Tagged: digital

Will Social Media Kill the Marketing Industry? Spoiler Alert: No

ArmedTwitterI recently read an article on PolicyMic titled “Can Social Media Totally Kill the Marketing Industry?” and it got me thinking about the future of advertising. Apparently, PolicyMic is a “democratic online news platform,” which I have rather pessimistically interpreted to mean PolicyMic is a site where articles are written by people who want to share their opinions, as opposed to by people who actually have authority on the subject matter. This particular post was written by Cole Johnson, who raises an interesting question, but doesn’t really go on to answer it. He seems to imply that social media will undermine traditional marketing efforts and institutions, but never makes an argument as to why. In fact, Cole’s article actually ends up focusing more on the role technology plays in our world and how its use is influenced by age and other factors, but I’d like to discuss the question raised in the title.

Cole seems to suggest that because social media has been used by many companies – both large and small – to effectively market products and services, we’re on the road to the eradication of today’s marketing industry. And while I agree that we’ve seen a tremendous shift in the advertising industry over the last 5 years, I’m quite sure that the industry itself isn’t going anywhere. While the method of delivering advertisements and product information to consumers has changed considerably, there will always be a need for very creative and well-trained individuals who can create the images and copy to convey that information. Unfortunately, many companies have found out the hard way that putting a random employee in charge of the company Twitter account because they’re “good with computers” can be a pretty terrible idea. It’s not enough to sign up for a bunch of social accounts and start Tweeting about your products and services. There’s an art to crafting compelling messages and balancing self-promotion with providing value to your followers through the content you publish. This is the art of marketing.

In my opinion, social media has actually made the role of the marketer even more important. It’s like auto racing. The car is a piece of technology that the vast majority of Americans feel comfortable operating. Cars are part of our culture and driving one is something we often take for granted because we’ve been doing it for so long. So how come we’re not all trying our hand at the NASCAR circuit? We can all drive a car, right? If feeling comfortable with something and knowing how to operate it was the only requirement, then I should be the next Jeff Gordon. Much to my dismay, this will never be the case because a basic understanding and level of comfort with a piece of technology does not mean you are going to be good at using it. The use of social media at the highest level follows suit. Just because some employee signed up for Facebook in 2007, it doesn’t mean he or she is qualified to operate a Fortune 500 company’s Facebook Page. Just like with NASCAR, the creme of digital marketing rises to the top and they are the ones steering multi-million dollar social campaigns.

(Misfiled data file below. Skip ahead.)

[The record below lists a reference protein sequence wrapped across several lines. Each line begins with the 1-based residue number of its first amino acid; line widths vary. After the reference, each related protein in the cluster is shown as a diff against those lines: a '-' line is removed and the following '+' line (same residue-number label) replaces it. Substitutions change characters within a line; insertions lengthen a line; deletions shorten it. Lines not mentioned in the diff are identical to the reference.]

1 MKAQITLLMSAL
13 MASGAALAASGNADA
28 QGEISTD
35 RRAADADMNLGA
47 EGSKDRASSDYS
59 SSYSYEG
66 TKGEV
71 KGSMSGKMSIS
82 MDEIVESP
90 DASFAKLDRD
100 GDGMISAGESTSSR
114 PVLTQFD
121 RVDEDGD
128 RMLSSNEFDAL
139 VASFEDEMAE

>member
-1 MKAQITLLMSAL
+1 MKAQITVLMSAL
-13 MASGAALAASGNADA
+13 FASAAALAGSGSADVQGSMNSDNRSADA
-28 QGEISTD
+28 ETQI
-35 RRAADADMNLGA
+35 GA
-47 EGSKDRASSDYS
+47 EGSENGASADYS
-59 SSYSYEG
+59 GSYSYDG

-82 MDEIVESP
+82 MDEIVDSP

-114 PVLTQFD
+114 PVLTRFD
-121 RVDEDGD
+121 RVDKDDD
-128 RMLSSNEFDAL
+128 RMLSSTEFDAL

The stakes are so much higher now that social media has changed the game. If you released an offensive TV commercial in the 80s, you could pull the plug as soon as the calls started coming in and that would pretty much be the end of it. There might be some word-of-mouth damage done, but it would be relatively containable. These days, one errant Facebook post or rash Tweet in the heat of the moment can spell disaster for a brand’s reputation. Screenshots will be taken and the damage will spread like wildfire. Brands have spent months cleaning up 140 character messes made in a matter of seconds. The burden of creating a measurable ROI and not screwing things up in the process falls squarely on the shoulders of the marketing team or agency. And just because social media is at the fingertips of anyone who wants it, that doesn’t mean just anyone can use it to effectively sell goods or market a brand.

So is social media going to kill the marketing industry? In my mind, the definitive answer is “no.” If anything, social media is actually creating more opportunities for boutique firms like ours. As long as there are products and services to be sold, there will be a profession for people who excel at marketing these goods. The medium used to relate the information will definitely change over time, as we’ve seen with the introduction of social media, but the marketing industry is here to stay.

How has social media affected the way you market your business or are marketed to? Let me know in the comments!